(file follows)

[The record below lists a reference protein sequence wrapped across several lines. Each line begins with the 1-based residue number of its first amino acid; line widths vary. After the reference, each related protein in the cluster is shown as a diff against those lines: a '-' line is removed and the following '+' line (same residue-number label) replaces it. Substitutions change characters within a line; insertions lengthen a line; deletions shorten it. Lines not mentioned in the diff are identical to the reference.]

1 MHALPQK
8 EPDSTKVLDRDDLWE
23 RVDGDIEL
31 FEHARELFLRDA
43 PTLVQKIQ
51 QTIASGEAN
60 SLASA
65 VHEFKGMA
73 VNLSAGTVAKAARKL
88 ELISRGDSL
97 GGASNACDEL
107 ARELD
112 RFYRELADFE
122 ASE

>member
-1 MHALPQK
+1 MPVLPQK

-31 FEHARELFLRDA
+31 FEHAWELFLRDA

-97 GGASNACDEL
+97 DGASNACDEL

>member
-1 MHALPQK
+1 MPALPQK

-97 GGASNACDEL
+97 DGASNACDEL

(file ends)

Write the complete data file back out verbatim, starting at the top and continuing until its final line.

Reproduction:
[The record below lists a reference protein sequence wrapped across several lines. Each line begins with the 1-based residue number of its first amino acid; line widths vary. After the reference, each related protein in the cluster is shown as a diff against those lines: a '-' line is removed and the following '+' line (same residue-number label) replaces it. Substitutions change characters within a line; insertions lengthen a line; deletions shorten it. Lines not mentioned in the diff are identical to the reference.]

1 MHALPQK
8 EPDSTKVLDRDDLWE
23 RVDGDIEL
31 FEHARELFLRDA
43 PTLVQKIQ
51 QTIASGEAN
60 SLASA
65 VHEFKGMA
73 VNLSAGTVAKAARKL
88 ELISRGDSL
97 GGASNACDEL
107 ARELD
112 RFYRELADFE
122 ASE

>member
-1 MHALPQK
+1 MPVLPQK

-31 FEHARELFLRDA
+31 FEHAWELFLRDA

-97 GGASNACDEL
+97 DGASNACDEL

>member
-1 MHALPQK
+1 MPALPQK

-97 GGASNACDEL
+97 DGASNACDEL